(Shakespeare Theater at the Folger, through Jan. 31)

The title promises a happy ending, but Shakespeare's play is really far more ambiguous -- a story of hot pursuit and cool manipulation that throbs with dark impulses. Director Michael Kahn, however, choses to downplay them, giving us instead a panoramic view of the action, which is now set at the turn-of-the-century. Russell Metheny's scenery and Martin Pakledinaz's costumes make the production an art nouveaux pleasure to look at. And there are some strong performances -- most notably by Ted Van Griethuysen, as the ailing King of France. Still, it's hard to make psychological sense of the plot, in which Helena, one of Shakespeare's noblest heroines, goes to extraordinary lengths to reclaim Bertram, the caddish ahusband who abandons her after their wedding and has to be tricked into facing up to his vows. Why is she bothering? The Folger hasn't come up with any answers.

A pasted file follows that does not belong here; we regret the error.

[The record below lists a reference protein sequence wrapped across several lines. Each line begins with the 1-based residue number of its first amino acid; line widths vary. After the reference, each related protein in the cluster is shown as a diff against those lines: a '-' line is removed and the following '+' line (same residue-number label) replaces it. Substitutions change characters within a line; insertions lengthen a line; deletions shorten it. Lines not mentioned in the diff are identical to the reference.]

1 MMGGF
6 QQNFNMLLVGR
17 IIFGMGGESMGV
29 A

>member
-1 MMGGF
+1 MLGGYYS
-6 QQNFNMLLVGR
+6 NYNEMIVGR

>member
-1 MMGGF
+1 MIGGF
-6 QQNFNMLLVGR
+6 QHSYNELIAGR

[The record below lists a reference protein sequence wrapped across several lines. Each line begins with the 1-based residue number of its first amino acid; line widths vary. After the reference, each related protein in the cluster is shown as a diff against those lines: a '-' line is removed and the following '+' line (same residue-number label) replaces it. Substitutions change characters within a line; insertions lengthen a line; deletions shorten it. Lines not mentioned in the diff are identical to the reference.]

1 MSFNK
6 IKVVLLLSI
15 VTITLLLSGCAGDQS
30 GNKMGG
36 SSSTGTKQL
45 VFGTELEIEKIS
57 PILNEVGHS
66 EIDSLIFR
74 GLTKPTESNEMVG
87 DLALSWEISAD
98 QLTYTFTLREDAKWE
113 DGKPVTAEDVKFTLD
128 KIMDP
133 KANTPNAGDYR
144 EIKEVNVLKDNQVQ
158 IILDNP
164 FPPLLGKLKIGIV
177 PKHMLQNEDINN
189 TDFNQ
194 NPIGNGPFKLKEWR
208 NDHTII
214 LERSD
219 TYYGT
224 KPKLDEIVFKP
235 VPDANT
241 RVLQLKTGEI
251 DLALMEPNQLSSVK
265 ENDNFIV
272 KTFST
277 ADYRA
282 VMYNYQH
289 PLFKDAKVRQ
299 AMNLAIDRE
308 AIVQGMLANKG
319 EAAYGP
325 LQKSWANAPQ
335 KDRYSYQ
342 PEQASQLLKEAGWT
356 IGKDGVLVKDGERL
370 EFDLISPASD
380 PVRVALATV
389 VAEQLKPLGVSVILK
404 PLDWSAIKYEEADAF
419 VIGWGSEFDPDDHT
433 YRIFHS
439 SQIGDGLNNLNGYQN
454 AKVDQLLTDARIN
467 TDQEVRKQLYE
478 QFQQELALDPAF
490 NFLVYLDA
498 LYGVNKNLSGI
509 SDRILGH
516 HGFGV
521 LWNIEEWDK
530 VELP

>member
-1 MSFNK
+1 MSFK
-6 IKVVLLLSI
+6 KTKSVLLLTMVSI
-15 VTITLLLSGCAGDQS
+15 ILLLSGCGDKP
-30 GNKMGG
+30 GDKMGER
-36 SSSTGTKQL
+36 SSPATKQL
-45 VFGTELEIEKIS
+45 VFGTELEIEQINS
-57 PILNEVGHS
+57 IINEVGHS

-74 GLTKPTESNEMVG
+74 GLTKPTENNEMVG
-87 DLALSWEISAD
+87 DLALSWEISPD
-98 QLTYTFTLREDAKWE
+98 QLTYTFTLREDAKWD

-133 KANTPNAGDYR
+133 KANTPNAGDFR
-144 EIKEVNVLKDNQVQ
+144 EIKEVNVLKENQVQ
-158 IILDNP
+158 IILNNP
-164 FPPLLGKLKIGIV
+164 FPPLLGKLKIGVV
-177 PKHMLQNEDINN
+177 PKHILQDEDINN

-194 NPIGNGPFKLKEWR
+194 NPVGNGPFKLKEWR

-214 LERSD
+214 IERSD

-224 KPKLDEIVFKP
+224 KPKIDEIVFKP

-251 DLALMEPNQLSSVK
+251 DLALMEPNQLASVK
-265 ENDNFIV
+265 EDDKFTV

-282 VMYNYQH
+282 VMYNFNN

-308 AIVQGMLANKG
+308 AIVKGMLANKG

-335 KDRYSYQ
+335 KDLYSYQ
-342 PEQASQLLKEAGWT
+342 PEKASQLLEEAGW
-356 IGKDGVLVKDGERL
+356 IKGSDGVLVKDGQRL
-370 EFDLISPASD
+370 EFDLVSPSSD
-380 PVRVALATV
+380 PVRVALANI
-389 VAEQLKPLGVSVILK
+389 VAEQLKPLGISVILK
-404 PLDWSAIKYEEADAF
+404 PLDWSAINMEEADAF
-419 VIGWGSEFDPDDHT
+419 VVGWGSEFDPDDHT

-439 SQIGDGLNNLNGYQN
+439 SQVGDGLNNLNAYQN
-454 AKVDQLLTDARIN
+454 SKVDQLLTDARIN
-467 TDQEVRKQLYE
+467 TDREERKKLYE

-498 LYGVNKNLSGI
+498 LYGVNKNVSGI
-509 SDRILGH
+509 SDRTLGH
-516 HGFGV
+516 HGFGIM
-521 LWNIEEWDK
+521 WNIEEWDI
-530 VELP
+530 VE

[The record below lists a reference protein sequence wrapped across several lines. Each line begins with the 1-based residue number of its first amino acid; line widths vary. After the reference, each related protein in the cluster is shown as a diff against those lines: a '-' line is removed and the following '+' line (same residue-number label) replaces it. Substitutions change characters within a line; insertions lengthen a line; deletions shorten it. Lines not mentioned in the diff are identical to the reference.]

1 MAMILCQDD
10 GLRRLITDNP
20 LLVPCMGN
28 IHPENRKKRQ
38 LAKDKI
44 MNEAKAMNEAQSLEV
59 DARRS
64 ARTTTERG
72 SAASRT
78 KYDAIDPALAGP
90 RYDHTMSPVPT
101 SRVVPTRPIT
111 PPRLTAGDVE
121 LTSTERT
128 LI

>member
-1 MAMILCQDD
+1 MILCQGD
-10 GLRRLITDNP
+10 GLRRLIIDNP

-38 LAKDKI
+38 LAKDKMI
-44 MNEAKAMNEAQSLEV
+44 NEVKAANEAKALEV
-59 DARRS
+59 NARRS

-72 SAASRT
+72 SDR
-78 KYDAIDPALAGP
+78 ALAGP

(Arena Stage, through January 17)

Nobody knows theater people like theater people, and the late Moss Hart probably knew them better than most. His 1948 comedy about a rocky pre-Broadway tryout in Boston is a maliciously gleeful, abundantly entertaining expose of the theatrical temperament. They're all here -- the effusive leading lady, the crusty producer, the naive young playwright, the overly-sensitive director, plus half a dozen others, whose lives are bound up in the fate of an apparently glum allegory called "The Time is Now." We see them before the opening night, when sweetness and charity prevail; and then afterwards, when they think they've got a flop on their hands and their true natures surge to the fore. Shrewdly staged by James Nicola and acted with side-splitting accuracy by the Arena cast, the evening does just what Hart's autocratic producer wants to do: it thrusts "a roman candle in the tired face of showbusiness." This is the one for the holidays.